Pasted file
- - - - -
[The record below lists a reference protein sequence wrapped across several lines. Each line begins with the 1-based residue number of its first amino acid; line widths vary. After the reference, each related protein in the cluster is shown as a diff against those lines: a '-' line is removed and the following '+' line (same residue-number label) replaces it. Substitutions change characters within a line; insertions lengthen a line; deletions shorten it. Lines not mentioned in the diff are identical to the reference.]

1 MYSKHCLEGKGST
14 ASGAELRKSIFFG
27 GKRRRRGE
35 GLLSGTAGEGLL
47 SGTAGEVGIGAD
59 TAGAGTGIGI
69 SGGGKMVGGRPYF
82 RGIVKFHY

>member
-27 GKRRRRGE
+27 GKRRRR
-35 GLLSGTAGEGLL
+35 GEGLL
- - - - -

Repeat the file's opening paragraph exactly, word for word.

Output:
[The record below lists a reference protein sequence wrapped across several lines. Each line begins with the 1-based residue number of its first amino acid; line widths vary. After the reference, each related protein in the cluster is shown as a diff against those lines: a '-' line is removed and the following '+' line (same residue-number label) replaces it. Substitutions change characters within a line; insertions lengthen a line; deletions shorten it. Lines not mentioned in the diff are identical to the reference.]